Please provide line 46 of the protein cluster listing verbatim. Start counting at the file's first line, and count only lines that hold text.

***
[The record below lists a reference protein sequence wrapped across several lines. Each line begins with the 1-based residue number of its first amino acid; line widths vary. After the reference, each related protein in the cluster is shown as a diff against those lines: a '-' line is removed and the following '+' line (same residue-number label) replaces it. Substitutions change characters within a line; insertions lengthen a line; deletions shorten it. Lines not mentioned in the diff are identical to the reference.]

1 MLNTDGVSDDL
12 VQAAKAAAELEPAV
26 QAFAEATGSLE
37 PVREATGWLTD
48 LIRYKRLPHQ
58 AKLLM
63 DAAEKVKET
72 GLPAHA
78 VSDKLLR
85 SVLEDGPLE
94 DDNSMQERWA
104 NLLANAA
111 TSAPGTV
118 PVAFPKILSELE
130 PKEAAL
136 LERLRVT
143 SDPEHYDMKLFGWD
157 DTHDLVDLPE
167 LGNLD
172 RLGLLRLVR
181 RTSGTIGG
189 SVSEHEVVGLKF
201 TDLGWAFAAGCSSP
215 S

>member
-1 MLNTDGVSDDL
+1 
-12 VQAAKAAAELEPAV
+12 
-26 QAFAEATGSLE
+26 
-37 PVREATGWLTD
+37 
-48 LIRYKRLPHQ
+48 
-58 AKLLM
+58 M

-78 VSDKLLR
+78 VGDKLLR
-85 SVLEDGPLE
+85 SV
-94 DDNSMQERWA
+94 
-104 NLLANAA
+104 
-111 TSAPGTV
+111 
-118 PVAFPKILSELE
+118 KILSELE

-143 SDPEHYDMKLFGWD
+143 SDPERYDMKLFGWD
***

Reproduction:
+104 